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Trey Originally Answered: I just got my cartilage periced a week ago, it looks swollen and it hurts alot. How can i help treat it??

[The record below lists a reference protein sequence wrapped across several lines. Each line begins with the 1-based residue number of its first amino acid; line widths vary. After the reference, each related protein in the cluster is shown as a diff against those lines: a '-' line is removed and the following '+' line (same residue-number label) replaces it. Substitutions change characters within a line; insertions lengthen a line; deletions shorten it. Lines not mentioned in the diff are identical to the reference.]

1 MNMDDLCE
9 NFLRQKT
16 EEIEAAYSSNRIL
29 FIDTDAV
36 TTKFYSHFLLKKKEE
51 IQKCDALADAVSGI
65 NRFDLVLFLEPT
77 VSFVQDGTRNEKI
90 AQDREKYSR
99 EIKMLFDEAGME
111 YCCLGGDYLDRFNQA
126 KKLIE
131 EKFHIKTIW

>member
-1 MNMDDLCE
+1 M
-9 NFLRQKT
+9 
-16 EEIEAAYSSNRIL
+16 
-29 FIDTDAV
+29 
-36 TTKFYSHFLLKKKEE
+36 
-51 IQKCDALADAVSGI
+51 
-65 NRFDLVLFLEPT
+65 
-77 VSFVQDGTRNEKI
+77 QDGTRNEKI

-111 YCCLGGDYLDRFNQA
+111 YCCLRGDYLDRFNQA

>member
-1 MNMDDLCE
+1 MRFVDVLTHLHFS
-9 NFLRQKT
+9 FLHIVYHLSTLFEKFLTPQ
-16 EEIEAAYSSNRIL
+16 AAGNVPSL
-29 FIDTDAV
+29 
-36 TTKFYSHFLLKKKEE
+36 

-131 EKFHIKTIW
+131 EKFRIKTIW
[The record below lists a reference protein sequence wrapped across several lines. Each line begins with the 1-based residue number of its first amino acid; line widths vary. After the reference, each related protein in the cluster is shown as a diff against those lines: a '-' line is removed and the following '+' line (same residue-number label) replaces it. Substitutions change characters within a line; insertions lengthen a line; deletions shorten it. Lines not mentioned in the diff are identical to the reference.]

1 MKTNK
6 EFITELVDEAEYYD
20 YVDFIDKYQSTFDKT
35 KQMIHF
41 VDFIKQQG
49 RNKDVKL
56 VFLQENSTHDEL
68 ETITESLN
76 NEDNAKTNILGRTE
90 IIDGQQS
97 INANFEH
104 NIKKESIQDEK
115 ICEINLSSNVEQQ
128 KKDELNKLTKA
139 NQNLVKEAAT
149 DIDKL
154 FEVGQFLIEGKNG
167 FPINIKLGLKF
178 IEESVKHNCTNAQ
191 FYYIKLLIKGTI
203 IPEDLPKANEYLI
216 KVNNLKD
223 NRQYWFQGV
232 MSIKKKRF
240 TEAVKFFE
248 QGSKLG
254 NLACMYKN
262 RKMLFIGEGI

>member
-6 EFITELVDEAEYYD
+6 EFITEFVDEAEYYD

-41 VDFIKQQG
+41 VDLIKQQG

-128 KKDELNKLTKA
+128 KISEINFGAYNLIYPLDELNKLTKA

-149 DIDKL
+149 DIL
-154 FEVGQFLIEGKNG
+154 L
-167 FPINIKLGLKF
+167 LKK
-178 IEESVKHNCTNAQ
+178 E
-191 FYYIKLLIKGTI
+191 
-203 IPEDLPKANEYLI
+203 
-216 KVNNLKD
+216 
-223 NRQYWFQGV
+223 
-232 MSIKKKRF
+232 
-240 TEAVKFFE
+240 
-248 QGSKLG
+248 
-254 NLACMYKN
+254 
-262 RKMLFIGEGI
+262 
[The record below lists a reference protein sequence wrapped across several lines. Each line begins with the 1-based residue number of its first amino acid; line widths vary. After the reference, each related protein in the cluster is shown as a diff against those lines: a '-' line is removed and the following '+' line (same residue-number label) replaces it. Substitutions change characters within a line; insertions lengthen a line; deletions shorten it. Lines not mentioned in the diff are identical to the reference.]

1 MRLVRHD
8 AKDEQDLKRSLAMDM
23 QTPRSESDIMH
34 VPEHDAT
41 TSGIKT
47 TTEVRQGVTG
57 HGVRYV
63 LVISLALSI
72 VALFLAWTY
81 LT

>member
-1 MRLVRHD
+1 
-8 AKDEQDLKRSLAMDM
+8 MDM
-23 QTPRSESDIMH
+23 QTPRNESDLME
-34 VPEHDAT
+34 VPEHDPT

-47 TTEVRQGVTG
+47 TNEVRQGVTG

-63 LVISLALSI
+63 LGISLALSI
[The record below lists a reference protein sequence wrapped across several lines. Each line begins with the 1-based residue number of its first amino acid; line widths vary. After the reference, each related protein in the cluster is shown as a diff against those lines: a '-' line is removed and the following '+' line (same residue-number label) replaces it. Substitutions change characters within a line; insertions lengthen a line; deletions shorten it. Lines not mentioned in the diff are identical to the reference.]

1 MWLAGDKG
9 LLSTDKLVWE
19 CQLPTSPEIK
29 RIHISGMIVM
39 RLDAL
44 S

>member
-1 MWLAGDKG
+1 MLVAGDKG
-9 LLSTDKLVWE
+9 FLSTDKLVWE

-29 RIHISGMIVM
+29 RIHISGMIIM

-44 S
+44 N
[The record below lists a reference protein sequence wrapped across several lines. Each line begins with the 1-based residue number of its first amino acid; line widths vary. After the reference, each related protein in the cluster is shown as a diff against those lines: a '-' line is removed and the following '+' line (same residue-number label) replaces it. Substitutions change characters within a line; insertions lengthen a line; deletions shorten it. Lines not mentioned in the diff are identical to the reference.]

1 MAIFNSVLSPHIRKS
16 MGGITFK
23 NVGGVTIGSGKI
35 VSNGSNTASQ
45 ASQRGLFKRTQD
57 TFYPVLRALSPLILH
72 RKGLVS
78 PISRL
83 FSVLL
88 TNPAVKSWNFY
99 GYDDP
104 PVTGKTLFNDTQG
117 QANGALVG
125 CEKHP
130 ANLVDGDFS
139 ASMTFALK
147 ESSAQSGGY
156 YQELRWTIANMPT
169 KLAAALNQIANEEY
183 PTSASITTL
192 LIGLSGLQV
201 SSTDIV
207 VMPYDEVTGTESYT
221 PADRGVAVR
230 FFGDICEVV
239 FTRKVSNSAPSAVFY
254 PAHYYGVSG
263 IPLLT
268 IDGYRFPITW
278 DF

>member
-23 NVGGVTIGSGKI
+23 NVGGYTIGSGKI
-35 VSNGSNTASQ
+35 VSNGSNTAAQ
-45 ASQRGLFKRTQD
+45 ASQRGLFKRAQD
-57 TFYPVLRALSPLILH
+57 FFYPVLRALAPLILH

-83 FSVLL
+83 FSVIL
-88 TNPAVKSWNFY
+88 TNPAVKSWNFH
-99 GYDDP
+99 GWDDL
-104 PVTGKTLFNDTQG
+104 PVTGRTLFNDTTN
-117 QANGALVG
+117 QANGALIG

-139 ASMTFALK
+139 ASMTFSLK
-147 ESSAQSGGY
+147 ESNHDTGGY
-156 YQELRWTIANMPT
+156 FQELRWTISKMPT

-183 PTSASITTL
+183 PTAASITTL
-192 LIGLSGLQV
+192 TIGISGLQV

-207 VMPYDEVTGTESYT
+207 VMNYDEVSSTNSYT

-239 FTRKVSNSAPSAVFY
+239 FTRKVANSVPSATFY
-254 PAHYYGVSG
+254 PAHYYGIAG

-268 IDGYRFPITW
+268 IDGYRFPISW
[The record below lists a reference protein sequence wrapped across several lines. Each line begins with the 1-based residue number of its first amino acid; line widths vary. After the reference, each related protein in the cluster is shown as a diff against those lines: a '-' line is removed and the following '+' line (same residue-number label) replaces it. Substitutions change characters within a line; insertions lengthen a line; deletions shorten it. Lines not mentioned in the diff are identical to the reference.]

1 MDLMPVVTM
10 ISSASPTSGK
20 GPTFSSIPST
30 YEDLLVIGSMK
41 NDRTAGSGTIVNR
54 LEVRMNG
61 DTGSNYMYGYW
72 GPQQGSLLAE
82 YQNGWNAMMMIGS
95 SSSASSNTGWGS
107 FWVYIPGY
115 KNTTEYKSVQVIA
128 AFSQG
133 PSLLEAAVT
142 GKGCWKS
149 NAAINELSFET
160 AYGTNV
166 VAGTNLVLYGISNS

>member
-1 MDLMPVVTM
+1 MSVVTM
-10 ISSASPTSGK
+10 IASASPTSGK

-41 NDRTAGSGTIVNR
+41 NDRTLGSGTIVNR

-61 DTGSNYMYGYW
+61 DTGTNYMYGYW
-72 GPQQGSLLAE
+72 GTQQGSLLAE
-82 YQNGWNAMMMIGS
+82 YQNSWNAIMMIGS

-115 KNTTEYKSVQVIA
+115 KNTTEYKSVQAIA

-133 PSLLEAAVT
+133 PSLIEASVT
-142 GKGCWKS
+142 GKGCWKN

Alright. Lets try to be realistic here, folks. We dont want to cause scarring or damage to your ear which is what alcohol or peroxide/antiseptic can cause. They're harsh chemicals which typically burn and hurt. They'll only irritate the raw piercing more so than clean it. And we dont need to have you being uncomfortable just to clean it (that's why sea salt is recommended. Doesn't contain harsh chemicals and it's easy on your wound). The most important thing is to make sure you're cleaning it. It'll help prevent infection and it'll help with the pain, if it's starting to get infected. You should typically clean your piercing 3-5 times a day. I personally, stick to 3, since it's an easy daily regiment. In the morning when I wake up, after class in the afternoon, then right before bed. Easy enough. Cleaning Your Piercing: 1. First, wash your hands thoroughly. Never touch your piercing or jewelry with dirty hands. (VERY IMPORTANT) 2. Saturate a cotton ball with warm water, and gently wipe away any "crusties" that have gathered around the piercing site. Throw the cotton ball away. 3. Apply a generous amount of liquid soap to your fingertip, and apply to the piercing site and jewelry. Make sure you get the soap everywhere, but rotating the jewelry is not necessary as long as you work the soap around the piercing and jewelry completely. 4. Rinse the piercing and jewelry several times with warm water, ensuring that all soap has been removed. 5. Dry your piercing with a clean paper towel and then dispose of it. Cleaning Tips * Although it's a very antiquated method, some piercers will still tell you to rotate your jewelry. This is not wrong per say, but I have found that it causes more problems than it solves. Any crusties or bacteria still on the jewelry are then introduced inside the raw piercing when the jewelry is rotated. This can cause irritation or even infection. It's best to just clean the piercing and jewelry thoroughly without actually moving it. * Cloth towels, especially those that have been already used, can harbor germs and bacteria. This is why it is safest to use a disposable paper towel. Other single-use products such as gauze, napkins, etc. can also be used. If you must use a fabric cloth or towel, make sure it is clean from the laundry. Acceptable Healing Aids and Products * Tea Tree Oil - This soothing liquid cools and refreshes an irritated piercing. Use only high quality tea tree oil that has been diluted with distilled water. * Emu Oil - A universal healing product that has been discovered to also produce exceptional results when healing a piercing. * H2Ocean - ( This is what I prefer to use, personally. It does wonders. <3) Although some would call it "glorified saline solution," most do report excellent healing results with this product. * Saline Solution - Less expensive and more readily available than most other products, saline solution is very effective in soothing and healing a new piercing. It's also an acceptable substitute for sea salt soaks. Do NOT Use: * Hydrogen Peroxide - Hydrogen peroxide kills bacteria, but it also kills the white blood cells attempting to heal your piercing. It can cause irritation and lengthen overall healing time. * Rubbing Alcohol - Alcohol will dry the skin and irritate the raw piercing, which could actually lead to infection. * Glyoxide - This is a product that contains hydrogen peroxide and hinders healing rather than aiding it. * Ear Care Solution - Solutions that are provided by jewelry boutiques and department store piercers usually contain alcohol, hydrogen peroxide and other harmful chemicals that only aggravate a new piercing. * Ointments - Antibacterial ointments or similar products only clog pores and/or kill good cells trying to heal the piercing. Sea Salt Soaks 1. Wash your hands thoroughly with liquid antibacterial or antimicrobial soap (Satin and Provon are best). 2. Place a pinch of sea salt in the bottom of a small disposable cup. About 1/8 teaspoon. 3. Add hot tap water - as hot as you can stand - to the salt. Use about 3 ounces of water - which is just over half-full in a 5 ounce cup. 4. If possible, invert the cup right over the piercing and allow it to stay there for 5 minutes. This usually works well for nipple and navel piercings. If you can't create a sufficient seal against the skin with the cup, then soak a cotton ball in the salt water solution and apply the cotton ball to the piercing. When it cools down, throw it away and place a newly saturated cotton ball on the piercing. Do this for 5 minutes. 5. Rinse the piercing with warm water and dry with a clean paper towel. Soaking Tips * Only pure sea salt is to be used. Table salt, kosher salt, epsom salts, and iodized sea salts are not acceptable. Sea salt can be found in many grocery stores and almost all health food stores. * If you are not